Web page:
type: github
      name: Contoso/BuildTemplates

jobs:
- template: common.yml@templates  # Template reference
# Repo: Contoso/WindowsProduct
# File: azure-pipelines.yml
resources:
  repositories:
    - repository: templates
      type: github
      name: Contoso/BuildTemplates
      ref: refs/tags/v1.0 # optional ref to pin to

jobs:
- template: common.yml@templates  # Template reference
  parameters:
    vmImage: 'vs2017-win2016'

For type: github, name is <identity>/<repo> as in the examples above. For type: git (Azure Repos), name is <project>/<repo>. The project must be in the same organization; cross-organization references are not supported.

Repositories are resolved only once, when the pipeline starts up. After that, the same resource is used for the duration of the pipeline. Only the template files are used. Once the templates are fully expanded, the final pipeline runs as if it were defined entirely in the source repo. This means that you can't use scripts from the template repo in your pipeline.

If you want to use a particular, fixed version of the template, be sure to pin to a ref. Refs are either branches (refs/heads/<name>) or tags (refs/tags/<name>). If you want to pin a specific commit, first create a tag pointing to that commit, then pin to that tag.

Template expressions

Use template expressions to specify how values are dynamically resolved during pipeline initialization. Wrap your template expression inside this syntax: ${{ }}.

Template expressions can expand template parameters, and also variables. You can use parameters to influence how a template is expanded. The parameters object works like the variables object in an expression.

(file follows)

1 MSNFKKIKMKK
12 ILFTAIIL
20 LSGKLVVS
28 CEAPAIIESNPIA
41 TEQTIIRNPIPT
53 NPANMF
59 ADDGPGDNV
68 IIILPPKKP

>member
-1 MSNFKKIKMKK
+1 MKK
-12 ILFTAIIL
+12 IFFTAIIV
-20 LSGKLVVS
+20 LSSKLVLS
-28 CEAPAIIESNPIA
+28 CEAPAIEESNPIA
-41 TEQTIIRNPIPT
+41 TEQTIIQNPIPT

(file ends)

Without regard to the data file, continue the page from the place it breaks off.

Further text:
For example you define a template:

# File: steps/msbuild.yml

parameters:
  solution: '**/*.sln'

steps:
- task: msbuild@1
  inputs:
    solution: ${{ parameters['solution'] }}  # index syntax
- task: vstest@2
  inputs:
    solution: ${{ parameters.solution }}  # property dereference syntax

Then you reference the template and pass it the optional solution parameter:

# File: azure-pipelines.yml

steps:
- template: steps/msbuild.yml
  parameters:
    solution: my.sln

Context

Within a template expression, you have access to the parameters context which contains the values of parameters passed in. Additionally, you have access to the variables context which contains all the variables specified in the YAML file plus many of the predefined variables. Importantly, it doesn't have runtime variables such as those stored on the pipeline or given when you start a run. Template expansion happens very early in the run, so those variables aren't available.

Required parameters

You can add a validation step at the beginning of your template to check for the parameters you require.

Here's an example that checks for the solution parameter using Bash (which enables it to work on any platform):

# File: steps/msbuild.yml

parameters:
  solution: ''

steps:
- bash: |
    if [ -z "$SOLUTION" ]; then
      echo "##vso[task.logissue type=error;]Missing template parameter \"solution\""
      echo "##vso[task.complete result=Failed;]"
    fi
  env:
    SOLUTION: ${{ parameters.solution }}
  displayName: Check for required parameters
- task: msbuild@1
  inputs:
    solution: ${{ parameters.solution }}
- task: vstest@2
  inputs:
    solution: ${{ parameters.solution }}

To show that the template fails if it's missing the required parameter:

# File: azure-pipelines.yml

# This will fail since it doesn't set the "solution" parameter to anything,
# so the template will use its default of an empty string
steps:
- template: steps/msbuild.yml

Template expression functions

You can use general functions in your templates. You can also use a few template expression functions.

format

  • Simple string token replacement
  • Min parameters: 2. Max parameters: N
  • Example: ${{ format('{0} Build', parameters.os) }}'Windows Build'

coalesce

  • Evaluates to the first non-empty, non-null string argument
  • Min parameters: 2. Max parameters: N
  • Example:
parameters:
  restoreProjects: ''
  buildProjects: ''

steps: